Queen Elizabeth National Park

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Queen Elizabeth National Park
Crater lake in Queen Elizabeth National Park.jpg
Crater Lake
Map showing the location of Queen Elizabeth National Park
Map showing the location of Queen Elizabeth National Park
Location of Queen Elizabeth National Park
Location Uganda
Nearest cityKasese
Coordinates00°08′14″S 30°02′28″E / 0.13722°S 30.04111°E / -0.13722; 30.04111Coordinates: 00°08′14″S 30°02′28″E / 0.13722°S 30.04111°E / -0.13722; 30.04111
Area1,978 km2 (764 sq mi)
Governing bodyUgandan Wildlife Authority

Queen Elizabeth National Park is a national park in Uganda.[1]


QENP is in the Western Region of Uganda, spanning the districts of Kasese, Kamwenge, Rubirizi, and Rukungiri. The park is approximately 400 kilometres (250 mi) by road south-west of Kampala, Uganda's capital and largest city.[2] The city of Kasese lies to the northeast of the park, while the town of Rubirizi is to the southeast.[citation needed] The park adjoins Kyambura Game Reserve to the east, which itself adjoins the Kigezi Game Reserve (including the Maramagambo Forest) and thus the Kibale National Park to the northeast. The Virunga National Park in the Democratic Republic of the Congo lies across the border to the west. Together, these protected places completely encircle Lake Edward. The Rwenzori Mountains National Park in Uganda lies not far to the northwest.[3]

Confusingly, during the 1970s and 1980s, Western conservationists usually referred to the park as Rwenzori National Park.[4][5][6]


In 1921, a rinderpest epidemic and sleeping sickness among the indigenous inhabitants of the region, the pastoralist Basongora, caused great death and emigration from the region. The epidemic was believed to be caused by the colonial government under the guise of a livestock vaccination campaign. The game increased, and the British colonial government decided to evict the remaining people from perhaps 90% of their lands to create game reserves. Their homes were torched and their livestock slaughtered, causing them to flee across the border and seek refuge in what is now the Democratic Republic of the Congo.[7][8][9]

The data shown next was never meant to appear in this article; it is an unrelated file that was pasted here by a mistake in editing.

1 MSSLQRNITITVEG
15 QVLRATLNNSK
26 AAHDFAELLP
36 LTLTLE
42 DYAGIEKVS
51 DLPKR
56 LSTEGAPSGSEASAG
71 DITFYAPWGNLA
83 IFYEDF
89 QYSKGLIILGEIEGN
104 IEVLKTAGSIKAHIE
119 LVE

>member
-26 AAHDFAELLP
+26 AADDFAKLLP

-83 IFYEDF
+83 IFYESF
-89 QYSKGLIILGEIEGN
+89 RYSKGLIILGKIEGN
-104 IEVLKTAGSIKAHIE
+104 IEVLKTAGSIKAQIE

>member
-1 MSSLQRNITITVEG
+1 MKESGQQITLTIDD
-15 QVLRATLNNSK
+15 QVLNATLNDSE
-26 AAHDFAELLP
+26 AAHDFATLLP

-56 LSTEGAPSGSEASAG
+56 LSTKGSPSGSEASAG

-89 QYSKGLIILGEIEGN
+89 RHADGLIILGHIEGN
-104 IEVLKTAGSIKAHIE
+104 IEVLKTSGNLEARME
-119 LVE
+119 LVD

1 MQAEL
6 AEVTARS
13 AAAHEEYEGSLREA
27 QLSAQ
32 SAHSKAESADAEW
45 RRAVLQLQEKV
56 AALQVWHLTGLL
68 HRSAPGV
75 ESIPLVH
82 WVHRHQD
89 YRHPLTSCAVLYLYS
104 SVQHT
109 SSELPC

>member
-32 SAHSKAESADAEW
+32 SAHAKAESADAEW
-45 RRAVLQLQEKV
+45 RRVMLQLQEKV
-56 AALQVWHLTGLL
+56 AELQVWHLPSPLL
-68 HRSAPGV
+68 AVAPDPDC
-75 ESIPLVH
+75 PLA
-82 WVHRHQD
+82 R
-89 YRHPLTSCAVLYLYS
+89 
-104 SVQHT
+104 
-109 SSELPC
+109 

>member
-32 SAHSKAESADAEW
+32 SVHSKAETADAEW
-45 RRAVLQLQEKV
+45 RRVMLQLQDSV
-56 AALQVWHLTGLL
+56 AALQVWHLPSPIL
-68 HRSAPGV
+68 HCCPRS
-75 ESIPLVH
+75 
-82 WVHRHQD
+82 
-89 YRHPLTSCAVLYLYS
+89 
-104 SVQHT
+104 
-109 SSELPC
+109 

The park was founded in 1952 as Kazinga National Park by combining the Lake George and Lake Edward Game Reserves.[7] It was renamed two years later to commemorate a visit by Queen Elizabeth II,[10] and the last remaining communal grazing rights of the Songora herders were rescinded, causing thousands more to move across the border with their herds into the Virunga National Park, most only beginning to return after 1964 due to the strife caused by the Mulele rebellion there.[9]

In 2006 the Basongora were forced to flee across the border from the DRC, settling in the park to the north of Lake Edward with their livestock. Attacks by predators on their property, and lack of compensation when their animals are killed, caused them to leave out carcasses laced with poison out to solve the problem, killing off eleven lions in 2018, among numerous incidents. This caused mostly those in the international tourism and conservation industry to be in tears, referring to the situation as "national disaster".[8][11][12] Poachers killed six elephants in the park in 2015, triggering both anger and frustration within the Ugandan conservation community.[13]


A lioness in Ishasha Sector.
Hippopotamuses in the Kazinga Channel, Queen Elizabeth National Park

Queen Elizabeth National Park occupies an estimated 1,978 square kilometres (764 sq mi).[14]

Queen Elizabeth National Park is known for its wildlife, including African elephant, African buffalo, Ugandan kob, hippopotamus, topi, waterbuck, warthog,[7] giant forest hog, Nile crocodile, leopard and lion. It is home to 95 mammal species and over 500 bird species.[citation needed] The area around Ishasha in Rukungiri District is famous for its tree-climbing lions, whose males sport black manes.[15] In 2020, Uganda Wildlife Authority executive director Samuel John Mwandha stated that the wildlife in park has been increasing in the last five years.[16]

Queen Elizabeth National Park together with the adjacent Virunga National Park was designated as a 'lion conservation unit' by the IUCN in 2006.[17] The area is considered a potential lion stronghold in Central Africa, if poaching is curbed and prey species recover.[18]

The park is also famous for its volcanic features, including volcanic cones and deep craters, many with crater lakes, such as the Katwe craters, from which salt is extracted.[19][20]

Services in the park include a telecenter run by Conservation Through Public Health and the Uganda Wildlife Authority, neighbouring the Queen's Pavilion, park lodges, game and scenic drives, and boat launches.[21]